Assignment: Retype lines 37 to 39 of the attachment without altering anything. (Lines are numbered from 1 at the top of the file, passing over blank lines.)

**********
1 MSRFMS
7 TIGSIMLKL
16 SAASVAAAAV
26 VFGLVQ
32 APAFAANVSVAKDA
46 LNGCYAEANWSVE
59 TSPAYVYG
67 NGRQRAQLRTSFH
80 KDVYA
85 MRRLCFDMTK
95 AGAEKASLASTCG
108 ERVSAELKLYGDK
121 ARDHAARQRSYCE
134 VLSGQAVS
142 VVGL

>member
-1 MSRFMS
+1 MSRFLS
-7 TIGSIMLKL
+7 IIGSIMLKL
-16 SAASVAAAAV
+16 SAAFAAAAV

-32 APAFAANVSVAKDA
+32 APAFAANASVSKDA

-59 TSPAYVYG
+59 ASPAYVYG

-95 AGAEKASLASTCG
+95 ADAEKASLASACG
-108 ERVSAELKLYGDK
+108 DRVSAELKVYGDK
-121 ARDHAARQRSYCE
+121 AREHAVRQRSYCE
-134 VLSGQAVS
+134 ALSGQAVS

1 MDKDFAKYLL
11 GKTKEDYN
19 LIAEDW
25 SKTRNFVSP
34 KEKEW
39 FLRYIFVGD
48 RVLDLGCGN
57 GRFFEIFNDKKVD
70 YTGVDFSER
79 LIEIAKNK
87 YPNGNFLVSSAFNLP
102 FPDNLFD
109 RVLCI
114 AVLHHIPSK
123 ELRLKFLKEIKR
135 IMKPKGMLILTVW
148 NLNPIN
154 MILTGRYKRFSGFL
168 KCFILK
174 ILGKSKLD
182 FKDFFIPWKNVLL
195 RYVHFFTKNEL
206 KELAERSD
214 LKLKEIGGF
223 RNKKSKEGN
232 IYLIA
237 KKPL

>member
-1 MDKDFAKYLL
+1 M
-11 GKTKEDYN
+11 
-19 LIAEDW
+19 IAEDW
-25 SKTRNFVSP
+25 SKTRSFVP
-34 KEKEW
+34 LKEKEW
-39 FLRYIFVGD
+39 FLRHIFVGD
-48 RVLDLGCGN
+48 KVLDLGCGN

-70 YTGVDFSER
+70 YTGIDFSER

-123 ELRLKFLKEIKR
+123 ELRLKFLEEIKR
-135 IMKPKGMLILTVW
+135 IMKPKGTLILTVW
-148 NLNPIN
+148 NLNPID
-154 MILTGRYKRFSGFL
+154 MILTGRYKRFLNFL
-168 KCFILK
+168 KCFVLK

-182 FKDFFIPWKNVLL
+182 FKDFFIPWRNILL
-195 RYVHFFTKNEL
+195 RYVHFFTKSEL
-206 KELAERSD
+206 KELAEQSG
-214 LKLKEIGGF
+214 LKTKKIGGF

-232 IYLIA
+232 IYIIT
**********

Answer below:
19 LIAEDW
25 SKTRNFVSP
34 KEKEW